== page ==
When Neil found a great deal on an ex-demonstrator 2012-plate Porsche Panamera, he bought it straight away.
All was well at first. However, after clocking up 4000 miles, the handling didn’t feel quite so sweet.
‘The steering began to feel very twitchy,’ Neil explained. ‘The whole car felt at times as if it were slipping when I was turning the steering wheel, and crabbing sideways rather than cornering smoothly.’
Neil took the car to his dealer, Porsche Guildford, where he was informed the front tyres had worn unevenly. They needed to be replaced and the wheels realigned. He bought the new tyres and paid for the realignment.
Things returned to normal, but within a few weeks the strange handling sensation returned. This was accompanied by a knocking noise coming from the front suspension on the driver’s side.
Guildford re-examined the alignment, and just three weeks and 1000 miles after the car’s first workshop visit, reset the geometry. The dealer paid for the work and gave Neil a loan Panamera, which he said drove just as his own had when he bought it.
The problem appeared to have been cured, but not for long. ‘At times it was very tiring to drive, with a constant twitching of the wheels. The knocking was prevalent,’ said Neil.
Hoping for ‘third time lucky’, he asked for one of Porsche Guildford’s technicians to drive the car for a few days to verify his own experiences. The feedback wasn’t ideal; the car drove perfectly; there was no issue.
When Neil got the car back, the steering then started to make a grinding noise during low-speed manoeuvres. Enough was enough. He had the car recovered to a different Porsche centre, which also reported no faults.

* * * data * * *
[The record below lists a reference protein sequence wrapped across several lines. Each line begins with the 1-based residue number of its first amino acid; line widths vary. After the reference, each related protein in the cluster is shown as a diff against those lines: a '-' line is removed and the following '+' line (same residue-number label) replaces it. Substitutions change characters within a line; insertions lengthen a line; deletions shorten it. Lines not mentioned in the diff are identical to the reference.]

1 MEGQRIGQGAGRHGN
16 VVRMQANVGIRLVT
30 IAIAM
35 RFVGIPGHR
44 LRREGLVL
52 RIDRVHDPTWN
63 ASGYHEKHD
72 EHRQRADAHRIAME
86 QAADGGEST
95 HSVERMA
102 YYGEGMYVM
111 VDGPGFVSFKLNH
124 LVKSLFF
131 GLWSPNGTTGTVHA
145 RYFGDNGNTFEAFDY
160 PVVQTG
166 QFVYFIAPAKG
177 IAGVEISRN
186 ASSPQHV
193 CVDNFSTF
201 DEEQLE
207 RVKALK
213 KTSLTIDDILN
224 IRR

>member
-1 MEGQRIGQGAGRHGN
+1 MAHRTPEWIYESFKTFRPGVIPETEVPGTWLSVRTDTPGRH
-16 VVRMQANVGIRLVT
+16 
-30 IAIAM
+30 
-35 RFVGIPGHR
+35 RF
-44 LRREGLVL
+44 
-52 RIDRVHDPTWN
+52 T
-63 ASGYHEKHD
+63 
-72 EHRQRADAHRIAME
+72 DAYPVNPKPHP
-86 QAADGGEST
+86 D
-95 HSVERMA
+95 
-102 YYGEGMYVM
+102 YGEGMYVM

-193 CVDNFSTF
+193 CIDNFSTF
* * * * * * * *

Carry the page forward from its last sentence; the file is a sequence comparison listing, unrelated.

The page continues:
By now the rear tyres had worn, so Neil went to an independent tyre chain where he was told the car’s alignment was within tolerances, but there was a suspected steering problem.
Neil then appealed to Porsche UK, but drew a blank.
‘Things have reached stalemate,’ he told Helpdesk. We contacted Porsche UK and it sent its technicians to examine the car.
Together they analysed Neil’s usual driving style, routes and the car’s specific tolerances before ‘taking the alignment back to first principals, and building it back up based on these subtleties,’ said a spokesman. It did the trick. The car was returned liberated of strange noises and erratic steering. ‘It drove beautifully,’ said Neil.
Sadly, Neil's enjoyment didn’t last. A few weeks later, he reported that the knocking was back. Porsche is not giving up though, and has pledged to continue to work with Neil and his dealer until the problem is resolved once and for all.
What if this happens to you?
- Tell your dealer as soon as you suspect your car is behaving strangely. Take recordings of any strange noises with you to the dealer.
- If a suspected fault or symptom is disputed, ask the service adviser to accompany you on the test drive.
- If your dealer continues to deny there’s a problem, seek a second expert opinion and get a written report to use as evidence. Keep a record of any ongoing expenses.
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